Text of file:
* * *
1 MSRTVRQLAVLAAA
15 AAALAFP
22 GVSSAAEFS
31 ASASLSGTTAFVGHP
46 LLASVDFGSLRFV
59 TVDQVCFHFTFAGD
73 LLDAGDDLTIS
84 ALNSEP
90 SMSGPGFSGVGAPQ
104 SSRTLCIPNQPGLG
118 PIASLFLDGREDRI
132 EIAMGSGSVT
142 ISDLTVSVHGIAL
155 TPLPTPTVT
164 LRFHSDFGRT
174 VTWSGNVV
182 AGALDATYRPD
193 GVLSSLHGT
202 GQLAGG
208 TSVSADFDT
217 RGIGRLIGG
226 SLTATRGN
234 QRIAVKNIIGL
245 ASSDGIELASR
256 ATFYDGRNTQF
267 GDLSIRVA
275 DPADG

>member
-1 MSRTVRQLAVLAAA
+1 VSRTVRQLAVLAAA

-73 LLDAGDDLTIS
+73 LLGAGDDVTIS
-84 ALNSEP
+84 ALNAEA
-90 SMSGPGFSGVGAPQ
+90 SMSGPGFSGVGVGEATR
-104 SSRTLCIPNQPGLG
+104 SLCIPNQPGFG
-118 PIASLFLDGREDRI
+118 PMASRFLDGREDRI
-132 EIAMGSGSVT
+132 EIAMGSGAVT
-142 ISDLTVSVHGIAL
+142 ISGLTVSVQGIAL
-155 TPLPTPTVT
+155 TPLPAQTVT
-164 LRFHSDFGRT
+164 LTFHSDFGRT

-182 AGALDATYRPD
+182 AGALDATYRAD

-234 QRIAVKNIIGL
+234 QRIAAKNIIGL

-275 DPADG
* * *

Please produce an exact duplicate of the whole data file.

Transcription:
1 MSRTVRQLAVLAAA
15 AAALAFP
22 GVSSAAEFS
31 ASASLSGTTAFVGHP
46 LLASVDFGSLRFV
59 TVDQVCFHFTFAGD
73 LLDAGDDLTIS
84 ALNSEP
90 SMSGPGFSGVGAPQ
104 SSRTLCIPNQPGLG
118 PIASLFLDGREDRI
132 EIAMGSGSVT
142 ISDLTVSVHGIAL
155 TPLPTPTVT
164 LRFHSDFGRT
174 VTWSGNVV
182 AGALDATYRPD
193 GVLSSLHGT
202 GQLAGG
208 TSVSADFDT
217 RGIGRLIGG
226 SLTATRGN
234 QRIAVKNIIGL
245 ASSDGIELASR
256 ATFYDGRNTQF
267 GDLSIRVA
275 DPADG

>member
-1 MSRTVRQLAVLAAA
+1 VSRTVRQLAVLAAA

-73 LLDAGDDLTIS
+73 LLGAGDDVTIS
-84 ALNSEP
+84 ALNAEA
-90 SMSGPGFSGVGAPQ
+90 SMSGPGFSGVGVGEATR
-104 SSRTLCIPNQPGLG
+104 SLCIPNQPGFG
-118 PIASLFLDGREDRI
+118 PMASRFLDGREDRI
-132 EIAMGSGSVT
+132 EIAMGSGAVT
-142 ISDLTVSVHGIAL
+142 ISGLTVSVQGIAL
-155 TPLPTPTVT
+155 TPLPAQTVT
-164 LRFHSDFGRT
+164 LTFHSDFGRT

-182 AGALDATYRPD
+182 AGALDATYRAD

-234 QRIAVKNIIGL
+234 QRIAAKNIIGL

-275 DPADG